This is the cornerstone of professionalization. Most consumers just assume that financial planners have a legal obligation to act in their best interest – but that’s not the case. There are certainly organizations that ask or require their members to act in clients’ best interests, but the legal weight doesn’t back the requirement up.
To be a member of FPAC, you must pledge from the first day that you will act as a fiduciary. FPAC is also calling for a legal fiduciary standard for anyone calling themselves a financial planner.
Higher professional standards
Speaking of which, right now in most provinces anyone can call themselves a financial planner – the term doesn’t really mean anything. The result is that the level of service and competence can vary wildly.
FPAC wants the term financial planner to mean something. They also want there to be no question that anyone carrying a CFP or RFP can provide sound financial planning.
Evidence-based financial planning
Too many advisors operate on unproven heuristics, assumptions, and rules of thumb. FPAC wants advisors to operate based on evidence.
Are you recommending an investment portfolio? Make sure you have a solid risk tolerance questionnaire to back it up. If you’re advising on insurance, you have to have a solid needs analysis, and so on.
The benefits of FPAC membership to advisors
On the surface, belonging to FPAC might sound like signing up to follow a lot of rules. But Jason is committed to building up the resources planners need to help them reach the required standards. “We’re not going to be able to build the industry up if we don’t provide the resources to do that,” he explains.
While they’ve only just launched the association, they will be rolling out major initiatives to help planners improve their practices.
Best practices wiki
FPAC is creating a wiki of best practices that will act as a guide on how to run your practice from start to finish. While anyone can edit it, there will also be curators to help create definitive guidelines and suggestions and ensure the content doesn’t become outdated.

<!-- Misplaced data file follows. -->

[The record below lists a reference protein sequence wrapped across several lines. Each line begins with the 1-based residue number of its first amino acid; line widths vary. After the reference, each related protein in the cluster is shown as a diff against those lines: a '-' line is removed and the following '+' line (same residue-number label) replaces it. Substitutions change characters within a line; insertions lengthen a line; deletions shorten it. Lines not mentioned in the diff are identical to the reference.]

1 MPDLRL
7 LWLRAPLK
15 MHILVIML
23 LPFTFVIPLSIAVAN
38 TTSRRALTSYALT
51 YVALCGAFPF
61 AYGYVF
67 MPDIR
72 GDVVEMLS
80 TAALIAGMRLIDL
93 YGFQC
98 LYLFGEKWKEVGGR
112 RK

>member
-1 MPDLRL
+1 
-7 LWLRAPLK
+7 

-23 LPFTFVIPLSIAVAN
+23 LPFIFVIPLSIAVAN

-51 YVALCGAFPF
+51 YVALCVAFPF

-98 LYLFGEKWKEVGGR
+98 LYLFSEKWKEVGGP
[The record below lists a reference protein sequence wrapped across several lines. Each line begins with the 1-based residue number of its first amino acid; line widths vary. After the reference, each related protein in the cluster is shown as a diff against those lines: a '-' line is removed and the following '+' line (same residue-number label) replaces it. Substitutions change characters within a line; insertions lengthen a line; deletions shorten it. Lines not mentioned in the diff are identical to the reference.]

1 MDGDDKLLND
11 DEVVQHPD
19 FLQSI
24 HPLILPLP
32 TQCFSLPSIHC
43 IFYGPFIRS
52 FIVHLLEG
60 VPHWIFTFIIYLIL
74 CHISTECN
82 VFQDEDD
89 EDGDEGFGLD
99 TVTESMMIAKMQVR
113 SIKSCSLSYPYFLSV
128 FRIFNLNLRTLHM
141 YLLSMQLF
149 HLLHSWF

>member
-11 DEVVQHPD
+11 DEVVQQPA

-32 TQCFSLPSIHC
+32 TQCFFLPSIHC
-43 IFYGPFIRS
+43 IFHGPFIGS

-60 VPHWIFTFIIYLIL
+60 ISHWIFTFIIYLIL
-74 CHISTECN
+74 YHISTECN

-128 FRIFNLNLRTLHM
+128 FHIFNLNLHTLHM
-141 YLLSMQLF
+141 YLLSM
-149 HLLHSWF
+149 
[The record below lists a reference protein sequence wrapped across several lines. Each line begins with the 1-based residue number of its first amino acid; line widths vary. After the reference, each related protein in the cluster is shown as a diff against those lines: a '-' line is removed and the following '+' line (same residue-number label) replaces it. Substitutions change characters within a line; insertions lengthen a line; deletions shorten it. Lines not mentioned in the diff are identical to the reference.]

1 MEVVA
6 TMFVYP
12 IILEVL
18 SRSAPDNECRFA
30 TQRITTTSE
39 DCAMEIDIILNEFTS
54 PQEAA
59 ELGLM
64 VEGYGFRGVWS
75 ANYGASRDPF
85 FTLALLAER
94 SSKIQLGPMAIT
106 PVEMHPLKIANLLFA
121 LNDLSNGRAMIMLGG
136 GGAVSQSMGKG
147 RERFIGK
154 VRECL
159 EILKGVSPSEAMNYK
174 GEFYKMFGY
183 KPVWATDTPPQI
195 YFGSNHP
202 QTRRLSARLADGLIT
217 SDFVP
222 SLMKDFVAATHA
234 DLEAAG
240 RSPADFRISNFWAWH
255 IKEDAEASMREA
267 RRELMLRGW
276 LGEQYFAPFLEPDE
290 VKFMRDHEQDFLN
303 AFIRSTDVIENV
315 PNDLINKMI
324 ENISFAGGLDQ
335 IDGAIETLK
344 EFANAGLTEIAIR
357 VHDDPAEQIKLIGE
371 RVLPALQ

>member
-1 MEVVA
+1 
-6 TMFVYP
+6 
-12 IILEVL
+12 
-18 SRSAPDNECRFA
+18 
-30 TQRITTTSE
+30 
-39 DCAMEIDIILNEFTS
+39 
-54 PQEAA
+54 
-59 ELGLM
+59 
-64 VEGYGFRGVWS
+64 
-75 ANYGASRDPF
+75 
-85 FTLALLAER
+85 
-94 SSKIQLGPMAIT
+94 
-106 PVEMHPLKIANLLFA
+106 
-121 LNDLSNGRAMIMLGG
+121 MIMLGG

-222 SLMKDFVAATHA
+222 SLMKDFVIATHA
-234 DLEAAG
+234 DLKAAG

Jason sees this as a hybrid between an academic journal and a concept library. It will include how-tos on everything planning-related, all backed by evidence and research. For example, if you’re executing an individual pension plan, there will be a definitive article on what that is, where it fits into a financial plan, how to implement it, who to go to and what tools you can use.
You can think of it as a one-stop repository for how to actually plan for your clients.
A large online forum
They will also create an online forum for members to participate in. This will work to build a community of members who can help one another raise the bar for financial planning in Canada.
Opportunities to give back
Jason has been hearing from colleagues across the country for years that there’s not a great structure for financial planners to offer financial planning services pro bono. As a result, they want to build a pro bono community to connect financial planners with communities that most need their help.
Jason’s vision is that as consumers start to learn about FPAC, they will demand its standards of their own financial planners. Consumers want to be able to trust their financial professionals, and they will seek out those who are demonstratively working for them.
If you want to learn more about FPAC, be sure to listen to the full episode and check out the FPAC charter. And come back in two weeks for more great financial planning advice from experts like Jason.